Banker killed wife who was having three affairs

Husband acquitted of murder but convicted of manslaughter
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A City banker who killed his unfaithful wife after she asked for a divorce was found guilty of manslaughter yesterday but acquitted of murder after the jury agreed that there was no proof he had intended to take her life.

Neil Ellerbeck, a 46-year-old executive at HSBC, strangled Kate Ellerbeck, his wife of 14 years, during a heated argument at their home in Enfield, north London, last November.

During the trial, the court heard that the investment manager had bugged more than 127 hours of his wife's phone calls after learning that she was having three affairs. He too was involved in an extra-marital affair with a former girlfriend.

The prosecution suggested that Ellerbeck, who earned £136,000 a year before bonuses, had "squirreled away" upwards of £500,000 and feared his wife would be awarded a large sum in a divorce settlement.

Yesterday, a jury at the Old Bailey cleared him of murder and convicted him instead of manslaughter on the grounds of lack of intent. He will be sentenced today.

During the three-week trial the court was told that the Ellerbecks' relationship had been unsteady for some time. Mrs Ellerbeck had been seeing Martin Perry, an old boyfriend, Guiliano Vilardo, an Italian chef who worked at the Ritz Hotel, and Patrick McAdam, her 13-year-old son's tennis coach. Her husband had been sleeping with his ex-partner Julie Ring.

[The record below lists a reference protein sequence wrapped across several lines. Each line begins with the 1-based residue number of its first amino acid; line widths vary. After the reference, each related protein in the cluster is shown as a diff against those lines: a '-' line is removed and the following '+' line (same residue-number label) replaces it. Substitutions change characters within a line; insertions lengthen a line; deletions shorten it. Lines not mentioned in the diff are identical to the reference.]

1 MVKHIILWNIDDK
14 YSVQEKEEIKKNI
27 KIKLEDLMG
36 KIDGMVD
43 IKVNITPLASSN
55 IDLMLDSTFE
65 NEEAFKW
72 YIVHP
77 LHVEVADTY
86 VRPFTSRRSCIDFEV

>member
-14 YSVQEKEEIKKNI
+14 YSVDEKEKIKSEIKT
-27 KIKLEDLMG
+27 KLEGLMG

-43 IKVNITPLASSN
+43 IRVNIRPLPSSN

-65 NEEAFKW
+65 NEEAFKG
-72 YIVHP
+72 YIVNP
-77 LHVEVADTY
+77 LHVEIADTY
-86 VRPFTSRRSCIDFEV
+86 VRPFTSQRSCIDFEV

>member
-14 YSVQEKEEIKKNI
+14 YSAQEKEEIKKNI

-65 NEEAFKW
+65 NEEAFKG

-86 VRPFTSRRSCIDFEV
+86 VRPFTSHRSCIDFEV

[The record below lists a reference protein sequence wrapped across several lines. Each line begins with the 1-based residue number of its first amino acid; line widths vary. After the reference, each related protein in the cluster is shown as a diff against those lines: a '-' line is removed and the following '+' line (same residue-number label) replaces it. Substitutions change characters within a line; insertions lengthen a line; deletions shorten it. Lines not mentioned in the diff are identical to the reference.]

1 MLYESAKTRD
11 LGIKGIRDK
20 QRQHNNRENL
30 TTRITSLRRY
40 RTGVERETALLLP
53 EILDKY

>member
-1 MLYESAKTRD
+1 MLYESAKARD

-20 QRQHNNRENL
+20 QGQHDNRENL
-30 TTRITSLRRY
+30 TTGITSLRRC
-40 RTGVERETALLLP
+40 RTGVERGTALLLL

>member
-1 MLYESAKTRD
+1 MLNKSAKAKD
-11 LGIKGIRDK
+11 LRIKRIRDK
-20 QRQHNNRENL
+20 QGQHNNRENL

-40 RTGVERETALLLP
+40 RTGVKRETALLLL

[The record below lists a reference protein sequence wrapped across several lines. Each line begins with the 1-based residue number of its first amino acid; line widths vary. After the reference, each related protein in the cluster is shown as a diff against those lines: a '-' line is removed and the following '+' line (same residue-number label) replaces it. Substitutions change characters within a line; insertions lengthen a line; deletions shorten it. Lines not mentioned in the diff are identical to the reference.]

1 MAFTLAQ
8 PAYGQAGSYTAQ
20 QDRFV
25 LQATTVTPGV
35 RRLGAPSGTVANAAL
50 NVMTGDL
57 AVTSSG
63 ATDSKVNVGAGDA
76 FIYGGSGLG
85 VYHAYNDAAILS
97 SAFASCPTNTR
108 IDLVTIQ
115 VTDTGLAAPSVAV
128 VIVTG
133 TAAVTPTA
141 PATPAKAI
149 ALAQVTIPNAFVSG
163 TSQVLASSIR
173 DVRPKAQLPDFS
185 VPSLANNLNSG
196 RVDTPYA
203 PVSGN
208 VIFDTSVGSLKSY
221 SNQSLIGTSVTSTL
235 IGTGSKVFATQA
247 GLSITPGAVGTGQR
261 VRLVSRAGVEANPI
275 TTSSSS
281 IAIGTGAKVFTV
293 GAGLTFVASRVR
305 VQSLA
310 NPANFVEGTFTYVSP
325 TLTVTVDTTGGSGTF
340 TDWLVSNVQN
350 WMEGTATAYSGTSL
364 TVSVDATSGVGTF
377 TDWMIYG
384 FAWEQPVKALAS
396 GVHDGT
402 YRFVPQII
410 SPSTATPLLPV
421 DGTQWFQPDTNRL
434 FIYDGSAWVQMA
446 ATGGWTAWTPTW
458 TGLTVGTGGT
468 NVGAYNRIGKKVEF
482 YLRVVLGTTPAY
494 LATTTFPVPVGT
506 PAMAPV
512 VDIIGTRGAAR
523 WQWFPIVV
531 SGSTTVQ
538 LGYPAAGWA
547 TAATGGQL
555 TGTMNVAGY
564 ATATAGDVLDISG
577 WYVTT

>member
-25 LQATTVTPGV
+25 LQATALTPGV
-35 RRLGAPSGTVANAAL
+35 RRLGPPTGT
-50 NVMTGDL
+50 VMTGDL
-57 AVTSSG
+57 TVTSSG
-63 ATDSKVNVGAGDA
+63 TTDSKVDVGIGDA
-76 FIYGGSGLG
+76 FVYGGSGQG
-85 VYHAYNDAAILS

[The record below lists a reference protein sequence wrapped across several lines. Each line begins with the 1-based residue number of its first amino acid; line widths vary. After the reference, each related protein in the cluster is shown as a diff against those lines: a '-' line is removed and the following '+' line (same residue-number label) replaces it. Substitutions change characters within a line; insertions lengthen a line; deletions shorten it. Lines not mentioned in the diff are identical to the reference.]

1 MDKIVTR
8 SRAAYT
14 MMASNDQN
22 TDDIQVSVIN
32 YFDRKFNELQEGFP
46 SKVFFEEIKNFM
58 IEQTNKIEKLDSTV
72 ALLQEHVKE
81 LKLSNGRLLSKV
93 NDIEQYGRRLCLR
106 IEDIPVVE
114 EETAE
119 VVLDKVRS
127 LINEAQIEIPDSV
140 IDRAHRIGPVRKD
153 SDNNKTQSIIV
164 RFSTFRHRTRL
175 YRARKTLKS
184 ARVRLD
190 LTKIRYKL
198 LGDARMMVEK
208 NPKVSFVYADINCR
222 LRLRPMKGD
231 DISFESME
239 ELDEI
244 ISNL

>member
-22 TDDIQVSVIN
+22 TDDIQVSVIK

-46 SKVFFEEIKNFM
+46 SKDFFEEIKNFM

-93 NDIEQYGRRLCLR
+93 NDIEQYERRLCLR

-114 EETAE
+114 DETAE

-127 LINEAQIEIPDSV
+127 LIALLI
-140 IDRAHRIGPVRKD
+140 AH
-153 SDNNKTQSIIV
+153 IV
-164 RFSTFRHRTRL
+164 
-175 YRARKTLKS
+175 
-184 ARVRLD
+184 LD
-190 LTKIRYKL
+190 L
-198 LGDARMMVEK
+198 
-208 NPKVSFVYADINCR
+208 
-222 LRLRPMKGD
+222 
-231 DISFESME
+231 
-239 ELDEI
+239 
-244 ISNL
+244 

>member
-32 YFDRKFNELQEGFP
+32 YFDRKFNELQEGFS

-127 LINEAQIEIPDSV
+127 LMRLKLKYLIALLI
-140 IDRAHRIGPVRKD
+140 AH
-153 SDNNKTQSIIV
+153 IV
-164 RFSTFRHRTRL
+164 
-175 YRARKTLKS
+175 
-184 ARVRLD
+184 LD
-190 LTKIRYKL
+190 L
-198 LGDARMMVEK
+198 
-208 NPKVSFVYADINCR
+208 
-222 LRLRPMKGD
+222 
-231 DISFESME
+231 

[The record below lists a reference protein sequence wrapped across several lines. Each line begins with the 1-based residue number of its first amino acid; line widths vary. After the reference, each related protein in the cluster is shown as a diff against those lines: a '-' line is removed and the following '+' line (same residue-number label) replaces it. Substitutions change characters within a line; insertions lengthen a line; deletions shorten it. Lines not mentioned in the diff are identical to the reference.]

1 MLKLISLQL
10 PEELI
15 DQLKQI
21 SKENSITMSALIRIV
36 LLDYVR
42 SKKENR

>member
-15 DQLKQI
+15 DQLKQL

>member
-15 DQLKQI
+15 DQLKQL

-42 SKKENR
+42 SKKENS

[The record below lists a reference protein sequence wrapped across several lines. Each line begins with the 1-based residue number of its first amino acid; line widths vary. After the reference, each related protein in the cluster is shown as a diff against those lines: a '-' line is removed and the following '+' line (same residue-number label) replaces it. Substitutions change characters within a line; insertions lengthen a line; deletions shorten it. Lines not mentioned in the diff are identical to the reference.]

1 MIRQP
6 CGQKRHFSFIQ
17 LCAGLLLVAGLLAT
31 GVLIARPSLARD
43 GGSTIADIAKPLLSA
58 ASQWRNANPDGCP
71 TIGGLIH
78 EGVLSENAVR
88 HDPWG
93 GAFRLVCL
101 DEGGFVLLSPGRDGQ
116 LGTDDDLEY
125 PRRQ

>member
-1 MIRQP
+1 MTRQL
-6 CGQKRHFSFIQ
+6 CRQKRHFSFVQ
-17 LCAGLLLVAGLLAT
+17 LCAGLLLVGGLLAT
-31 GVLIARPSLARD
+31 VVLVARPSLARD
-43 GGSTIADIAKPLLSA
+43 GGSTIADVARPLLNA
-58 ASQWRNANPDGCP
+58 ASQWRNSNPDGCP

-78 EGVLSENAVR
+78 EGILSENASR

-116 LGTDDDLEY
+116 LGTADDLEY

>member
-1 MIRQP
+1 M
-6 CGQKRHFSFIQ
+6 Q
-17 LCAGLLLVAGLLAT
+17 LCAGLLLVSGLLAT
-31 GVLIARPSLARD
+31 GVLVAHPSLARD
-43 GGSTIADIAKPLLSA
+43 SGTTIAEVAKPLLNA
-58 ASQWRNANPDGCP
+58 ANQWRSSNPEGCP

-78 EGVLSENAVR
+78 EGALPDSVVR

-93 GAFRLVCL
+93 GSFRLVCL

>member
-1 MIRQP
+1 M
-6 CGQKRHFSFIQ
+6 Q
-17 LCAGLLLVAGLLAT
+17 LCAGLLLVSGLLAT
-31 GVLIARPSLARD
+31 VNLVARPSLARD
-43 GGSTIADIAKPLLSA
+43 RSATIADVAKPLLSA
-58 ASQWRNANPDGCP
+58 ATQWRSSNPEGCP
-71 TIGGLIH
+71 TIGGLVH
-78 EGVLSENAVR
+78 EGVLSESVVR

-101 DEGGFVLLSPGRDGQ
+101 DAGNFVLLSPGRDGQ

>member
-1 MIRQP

Suspecting his wife's infidelity, Ellerbeck bugged her telephone conversations using a dictaphone and also monitored her text messages. But in court, Ellerbeck claimed that he was not jealous of the fact that his wife was having sex with other men, saying that he understood why she was doing it.

He told the jury: "I don't believe I am jealous. I didn't ask her to stop doing anything. I didn't confront her about these chaps. In a way I understood. She was using these friends as shoulders as well. Julie was mine." He also said that he felt "sad" about recording his wife's phone calls and that he would sometimes buy her flowers after listening to the recordings.

On the day she died, 14 November 2008, the Ellerbecks had dropped their 11-year-old daughter at a school entrance exam. They were on their way home when they started arguing about the girl's education.

Once inside the couple's £600,000 house, the court heard, Ellerbeck had suggested making his wife a cup of tea when, according to his police interview, she said: "Tea's not going to make things better – haven't you got the hint yet? Why are you still here?"

He said that he told her he was not going anywhere when she replied: "Maybe I'll just divorce you." He claimed he tried to leave and she grabbed him. A physical struggle ensued, during which Ellerbeck said he gave his wife "a decent shove", admitted that he "pinned her down" and hit her "with the heel of my hand quite hard up to her face".

Ellerbeck said he then left the house to collect his daughter. He said that when he left, his wife was "very pale, breathing very quickly, panting". When he returned, she was face down in the hallway. He called 999 but when paramedics arrived, one said: "I don't think there's much we can do here."

In the weeks leading up to her death, Mrs Ellerbeck had confided in her sister, Susan Reed, about her failing marriage, saying that she suspected her husband was spying on her and that she feared he might hit her.

Yesterday, following the verdict, Mrs Reed read a victim impact statement to the court. She said: "I love and miss my sister very much and will do so for the rest of my life. It is just terrible to know that my brother-in-law has done such a horrific thing and he will have to live with this for the rest of his life."